HONOLULU -- While the Indo-Asia Pacific region is mostly ocean, land forces are crucial to ensure it remains free and open so nations can prosper, the region's top U.S. Army officer said Tuesday.

For 70-plus years, the region has flourished under an international rules-based order that allows access to seas and airways, fair trade and sovereignty, said Gen. Robert Brown, commander of U.S. Army Pacific.

As a result, Indo-Asia Pacific is now home to over half of the world's megacities and seven of the eight fastest-growing economies.

About 100,000 ships also pass through the Strait of Malacca each year --- equal to roughly a quarter of the world's trade.

"Free and open; it demonstrates a commitment to a safe, secure and prosperous region that benefits all nations," Brown said during his speech to kick off the three-day Land Forces Pacific Symposium, hosted by the Association of the U.S. Army.

Ground troops, he said, help countries stay on course in a sea-dominated part of the globe.

"Land plays a critical role. The obvious is that people live on the land. There's a lot of blue, but they live on the land," he said, adding the region has seven of the world's 10 largest armies.

Some threats to the current system come from China, which seeks to be a regional hegemon and to displace the U.S. in its effort to gain global preeminence, according to the National Defense Strategy.

To do this, China uses its military, influence operations and predatory economics to coerce nearby nations to their advantage, the strategy states, while it also militarizes parts of the South China Sea.

North Korea also remains a challenge with its "outlaw actions and reckless rhetoric" despite United Nation's censure and sanctions, the strategy says.

Last year, the White House reaffirmed a whole-of-government commitment to help economic and commercial engagement in the region.

Over $113 million will now seed new strategic initiatives in the region, such as U.S. private investment, improvements to digital connectivity and cybersecurity, sustainable infrastructure development as well as energy security and access.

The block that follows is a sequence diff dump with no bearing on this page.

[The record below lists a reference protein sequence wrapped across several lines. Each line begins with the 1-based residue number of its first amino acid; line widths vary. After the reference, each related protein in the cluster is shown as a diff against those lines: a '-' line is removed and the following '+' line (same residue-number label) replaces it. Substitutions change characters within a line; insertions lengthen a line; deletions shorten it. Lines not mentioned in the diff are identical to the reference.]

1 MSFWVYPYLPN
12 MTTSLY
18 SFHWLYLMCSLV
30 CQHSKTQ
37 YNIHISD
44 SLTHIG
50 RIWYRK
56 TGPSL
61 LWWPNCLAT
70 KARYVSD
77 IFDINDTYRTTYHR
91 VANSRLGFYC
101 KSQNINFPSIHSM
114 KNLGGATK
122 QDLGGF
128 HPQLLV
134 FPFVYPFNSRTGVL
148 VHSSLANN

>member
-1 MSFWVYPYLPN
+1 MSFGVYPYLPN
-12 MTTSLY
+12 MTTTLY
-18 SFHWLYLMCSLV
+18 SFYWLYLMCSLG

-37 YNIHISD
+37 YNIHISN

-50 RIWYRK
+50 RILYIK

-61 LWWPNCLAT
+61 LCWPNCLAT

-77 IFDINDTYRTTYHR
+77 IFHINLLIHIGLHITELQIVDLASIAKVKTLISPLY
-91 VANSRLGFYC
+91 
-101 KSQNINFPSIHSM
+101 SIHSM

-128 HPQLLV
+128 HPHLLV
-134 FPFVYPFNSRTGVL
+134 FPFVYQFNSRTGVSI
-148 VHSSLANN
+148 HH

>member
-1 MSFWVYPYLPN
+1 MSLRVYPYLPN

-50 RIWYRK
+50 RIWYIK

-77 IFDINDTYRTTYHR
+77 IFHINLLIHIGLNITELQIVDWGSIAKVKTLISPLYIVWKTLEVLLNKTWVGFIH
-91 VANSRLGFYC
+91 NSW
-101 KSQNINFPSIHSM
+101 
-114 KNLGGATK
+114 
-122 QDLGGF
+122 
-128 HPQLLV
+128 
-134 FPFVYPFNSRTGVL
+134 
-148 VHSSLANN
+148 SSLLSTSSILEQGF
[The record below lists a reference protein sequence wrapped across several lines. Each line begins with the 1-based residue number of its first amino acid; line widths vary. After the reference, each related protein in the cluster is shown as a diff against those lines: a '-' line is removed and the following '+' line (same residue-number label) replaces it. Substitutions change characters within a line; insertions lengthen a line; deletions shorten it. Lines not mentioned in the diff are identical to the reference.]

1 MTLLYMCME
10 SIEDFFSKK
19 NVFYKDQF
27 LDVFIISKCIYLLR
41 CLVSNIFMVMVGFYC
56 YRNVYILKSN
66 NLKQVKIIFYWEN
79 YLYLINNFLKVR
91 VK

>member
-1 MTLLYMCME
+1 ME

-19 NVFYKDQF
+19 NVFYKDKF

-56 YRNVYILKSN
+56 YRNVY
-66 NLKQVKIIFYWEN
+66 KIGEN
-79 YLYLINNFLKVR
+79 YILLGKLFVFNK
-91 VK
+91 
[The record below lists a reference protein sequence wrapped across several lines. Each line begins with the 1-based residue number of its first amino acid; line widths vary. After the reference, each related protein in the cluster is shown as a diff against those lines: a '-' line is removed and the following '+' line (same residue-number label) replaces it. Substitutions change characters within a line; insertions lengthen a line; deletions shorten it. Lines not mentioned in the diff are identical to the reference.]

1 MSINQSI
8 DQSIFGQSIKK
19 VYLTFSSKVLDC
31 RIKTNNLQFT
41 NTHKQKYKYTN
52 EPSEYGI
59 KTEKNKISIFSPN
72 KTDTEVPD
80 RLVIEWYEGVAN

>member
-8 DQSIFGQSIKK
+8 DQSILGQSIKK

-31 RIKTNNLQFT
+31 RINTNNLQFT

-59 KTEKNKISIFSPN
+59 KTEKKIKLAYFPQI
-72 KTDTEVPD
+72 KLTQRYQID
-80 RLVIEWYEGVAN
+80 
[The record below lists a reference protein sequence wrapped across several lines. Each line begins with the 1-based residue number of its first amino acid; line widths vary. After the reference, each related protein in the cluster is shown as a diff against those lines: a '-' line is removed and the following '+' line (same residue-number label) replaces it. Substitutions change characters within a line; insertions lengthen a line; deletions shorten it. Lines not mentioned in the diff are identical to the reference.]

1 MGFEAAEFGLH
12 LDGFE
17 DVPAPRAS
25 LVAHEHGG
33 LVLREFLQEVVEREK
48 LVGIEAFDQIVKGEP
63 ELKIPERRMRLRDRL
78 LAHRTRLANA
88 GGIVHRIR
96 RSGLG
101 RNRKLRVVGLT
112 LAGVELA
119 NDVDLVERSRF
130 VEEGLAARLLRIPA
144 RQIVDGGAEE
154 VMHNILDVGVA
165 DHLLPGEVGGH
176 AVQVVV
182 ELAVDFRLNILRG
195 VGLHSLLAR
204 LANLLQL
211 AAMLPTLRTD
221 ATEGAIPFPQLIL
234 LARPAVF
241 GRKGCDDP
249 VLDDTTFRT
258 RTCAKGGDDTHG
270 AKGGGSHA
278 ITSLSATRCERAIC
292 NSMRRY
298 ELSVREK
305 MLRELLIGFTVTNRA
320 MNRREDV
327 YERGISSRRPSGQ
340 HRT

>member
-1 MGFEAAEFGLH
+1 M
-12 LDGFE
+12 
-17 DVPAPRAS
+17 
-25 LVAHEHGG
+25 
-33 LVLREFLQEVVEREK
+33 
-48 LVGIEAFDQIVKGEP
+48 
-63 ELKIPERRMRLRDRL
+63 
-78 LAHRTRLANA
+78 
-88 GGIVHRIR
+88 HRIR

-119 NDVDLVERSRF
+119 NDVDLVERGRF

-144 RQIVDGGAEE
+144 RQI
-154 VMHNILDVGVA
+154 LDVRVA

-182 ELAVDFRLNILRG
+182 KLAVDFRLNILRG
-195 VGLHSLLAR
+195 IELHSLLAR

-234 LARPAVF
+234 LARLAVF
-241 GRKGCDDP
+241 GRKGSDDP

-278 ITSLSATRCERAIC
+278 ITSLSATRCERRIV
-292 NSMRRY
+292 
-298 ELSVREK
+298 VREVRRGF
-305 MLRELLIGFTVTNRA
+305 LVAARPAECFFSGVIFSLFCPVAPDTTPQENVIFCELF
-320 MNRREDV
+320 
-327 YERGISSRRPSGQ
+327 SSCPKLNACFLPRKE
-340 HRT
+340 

A new U.S. development agency, the U.S. International Development Finance Corporation, was also created and is expected to be operational by October.

The corporation will have an increased investment cap of $60 billion to support economic development in emerging markets, such as those in the Indo-Asia Pacific, according to a news release.

"We're building a team of teams and presenting challenges to our adversaries in the region like never before," said Maj. Gen. Susan Davidson, the U.S. Indo-Asia Pacific Command's director for logistics, engineering and security cooperation.

Partnerships, especially those between armies, in the region can keep areas secure and shipping lanes open to feed ever-growing populations.

"The commerce that enables the markets to serve the food needs occur in a safe, stable and secure environment enabled by freedom of movement of goods, services, people and information from the bottom of the sea up to the satellites in space," she said.

Attacks by violent extremist organizations may also be prevented if nations worked closer together, Brown said.

A counter-terrorism center being developed in Singapore, he said, is an example of how nations can share intelligence.

"They're going to find a gap or seam if we don't work together, no doubt about it," he said of extremists.

Mother Nature also significantly torments the region, where seven out of 10 deaths from natural disasters occur, Brown said.

"When a nation commits land forces, boots on ground to a situation -- be it a humanitarian assistance or a conflict -- there's no greater commitment," he said.

Ground forces from across the region, for instance, were called in to help after the 2015 earthquake in Nepal that killed nearly 9,000 people.

"We had an incredible response from the entire Indo-Asia Pacific region to help save lives," he said, adding 35 of the 36 nations in the region joined in those efforts.

He also pointed to last year's rescue operation of 12 members of a Thai soccer team, aged 11 to 16, and their coach who were trapped in a cave for 18 days.

He called it a "black swan" event, which occurs out of nowhere, but had 25 nations unite to help out.

"Together, we're very powerful," he said. "Together, we can keep a free and open Indo-Asia Pacific. Together, we can ensure growth and stability for all our nations."